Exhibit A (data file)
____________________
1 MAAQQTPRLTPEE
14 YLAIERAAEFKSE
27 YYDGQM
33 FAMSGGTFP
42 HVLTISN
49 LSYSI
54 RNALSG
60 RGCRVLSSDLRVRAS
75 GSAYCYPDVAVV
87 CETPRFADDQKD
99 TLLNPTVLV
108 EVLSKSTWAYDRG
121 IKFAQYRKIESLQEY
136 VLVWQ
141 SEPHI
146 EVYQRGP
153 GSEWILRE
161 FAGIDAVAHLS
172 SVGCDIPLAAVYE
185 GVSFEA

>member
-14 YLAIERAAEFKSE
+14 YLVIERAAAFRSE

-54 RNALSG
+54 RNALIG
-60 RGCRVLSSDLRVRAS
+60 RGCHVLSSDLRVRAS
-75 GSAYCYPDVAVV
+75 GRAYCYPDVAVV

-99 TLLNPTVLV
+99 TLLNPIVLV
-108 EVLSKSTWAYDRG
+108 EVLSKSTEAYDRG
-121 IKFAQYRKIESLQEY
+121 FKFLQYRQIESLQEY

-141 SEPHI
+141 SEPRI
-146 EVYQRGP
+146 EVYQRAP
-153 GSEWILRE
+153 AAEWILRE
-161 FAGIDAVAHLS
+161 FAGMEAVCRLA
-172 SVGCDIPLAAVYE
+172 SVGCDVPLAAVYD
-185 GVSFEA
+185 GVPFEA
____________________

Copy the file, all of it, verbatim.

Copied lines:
1 MAAQQTPRLTPEE
14 YLAIERAAEFKSE
27 YYDGQM
33 FAMSGGTFP
42 HVLTISN
49 LSYSI
54 RNALSG
60 RGCRVLSSDLRVRAS
75 GSAYCYPDVAVV
87 CETPRFADDQKD
99 TLLNPTVLV
108 EVLSKSTWAYDRG
121 IKFAQYRKIESLQEY
136 VLVWQ
141 SEPHI
146 EVYQRGP
153 GSEWILRE
161 FAGIDAVAHLS
172 SVGCDIPLAAVYE
185 GVSFEA

>member
-14 YLAIERAAEFKSE
+14 YLVIERAAAFRSE

-54 RNALSG
+54 RNALIG
-60 RGCRVLSSDLRVRAS
+60 RGCHVLSSDLRVRAS
-75 GSAYCYPDVAVV
+75 GRAYCYPDVAVV

-99 TLLNPTVLV
+99 TLLNPIVLV
-108 EVLSKSTWAYDRG
+108 EVLSKSTEAYDRG
-121 IKFAQYRKIESLQEY
+121 FKFLQYRQIESLQEY

-141 SEPHI
+141 SEPRI
-146 EVYQRGP
+146 EVYQRAP
-153 GSEWILRE
+153 AAEWILRE
-161 FAGIDAVAHLS
+161 FAGMEAVCRLA
-172 SVGCDIPLAAVYE
+172 SVGCDVPLAAVYD
-185 GVSFEA
+185 GVPFEA